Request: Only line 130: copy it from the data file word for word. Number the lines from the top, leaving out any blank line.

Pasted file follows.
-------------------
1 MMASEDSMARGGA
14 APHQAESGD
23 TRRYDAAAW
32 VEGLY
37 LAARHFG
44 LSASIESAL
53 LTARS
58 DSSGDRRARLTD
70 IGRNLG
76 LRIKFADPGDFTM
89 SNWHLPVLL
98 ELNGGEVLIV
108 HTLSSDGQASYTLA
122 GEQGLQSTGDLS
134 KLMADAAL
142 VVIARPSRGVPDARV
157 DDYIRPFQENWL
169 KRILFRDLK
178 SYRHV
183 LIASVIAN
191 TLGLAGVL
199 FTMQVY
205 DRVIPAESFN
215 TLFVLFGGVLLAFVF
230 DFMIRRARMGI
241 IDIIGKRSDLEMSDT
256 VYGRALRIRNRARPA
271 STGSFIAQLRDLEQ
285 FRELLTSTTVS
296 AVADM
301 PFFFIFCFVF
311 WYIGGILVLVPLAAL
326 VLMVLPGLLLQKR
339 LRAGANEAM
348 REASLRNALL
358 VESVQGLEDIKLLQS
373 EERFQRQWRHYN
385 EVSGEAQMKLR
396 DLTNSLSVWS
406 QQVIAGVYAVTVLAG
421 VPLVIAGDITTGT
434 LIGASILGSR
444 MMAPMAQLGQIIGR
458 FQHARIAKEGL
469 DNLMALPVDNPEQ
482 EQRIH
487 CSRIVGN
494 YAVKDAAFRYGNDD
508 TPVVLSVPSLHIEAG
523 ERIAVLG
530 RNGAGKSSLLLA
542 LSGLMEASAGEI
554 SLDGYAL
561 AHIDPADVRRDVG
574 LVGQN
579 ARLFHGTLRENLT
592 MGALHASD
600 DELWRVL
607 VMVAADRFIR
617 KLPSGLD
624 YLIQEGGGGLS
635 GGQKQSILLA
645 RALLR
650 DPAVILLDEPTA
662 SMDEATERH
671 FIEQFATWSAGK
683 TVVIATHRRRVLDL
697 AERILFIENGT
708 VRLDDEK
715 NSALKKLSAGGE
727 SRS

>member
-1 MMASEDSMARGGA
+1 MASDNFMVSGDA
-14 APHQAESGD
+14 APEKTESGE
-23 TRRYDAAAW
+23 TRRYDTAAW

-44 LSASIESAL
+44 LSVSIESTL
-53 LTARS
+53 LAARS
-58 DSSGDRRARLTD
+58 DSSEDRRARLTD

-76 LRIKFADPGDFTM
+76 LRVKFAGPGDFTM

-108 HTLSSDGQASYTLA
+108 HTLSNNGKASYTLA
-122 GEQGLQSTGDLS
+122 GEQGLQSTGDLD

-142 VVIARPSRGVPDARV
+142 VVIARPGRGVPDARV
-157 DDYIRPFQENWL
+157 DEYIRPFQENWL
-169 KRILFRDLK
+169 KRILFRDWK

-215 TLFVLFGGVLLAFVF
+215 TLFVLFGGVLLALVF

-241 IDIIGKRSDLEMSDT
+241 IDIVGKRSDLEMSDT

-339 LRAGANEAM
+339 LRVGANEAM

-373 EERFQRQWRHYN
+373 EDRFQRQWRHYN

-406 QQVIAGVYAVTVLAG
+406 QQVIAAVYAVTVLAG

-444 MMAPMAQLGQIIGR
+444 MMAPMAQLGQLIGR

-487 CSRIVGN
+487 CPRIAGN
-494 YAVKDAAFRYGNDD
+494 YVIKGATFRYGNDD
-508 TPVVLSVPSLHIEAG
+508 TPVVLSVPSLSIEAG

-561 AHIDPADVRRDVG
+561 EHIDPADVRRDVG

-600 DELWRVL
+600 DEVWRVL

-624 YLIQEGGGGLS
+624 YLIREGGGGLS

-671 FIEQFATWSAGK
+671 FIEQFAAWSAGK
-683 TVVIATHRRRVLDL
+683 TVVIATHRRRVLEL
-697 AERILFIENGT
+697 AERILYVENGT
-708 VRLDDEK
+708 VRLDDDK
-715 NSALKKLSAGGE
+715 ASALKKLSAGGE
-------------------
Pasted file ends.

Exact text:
+715 ASALKKLSAGGE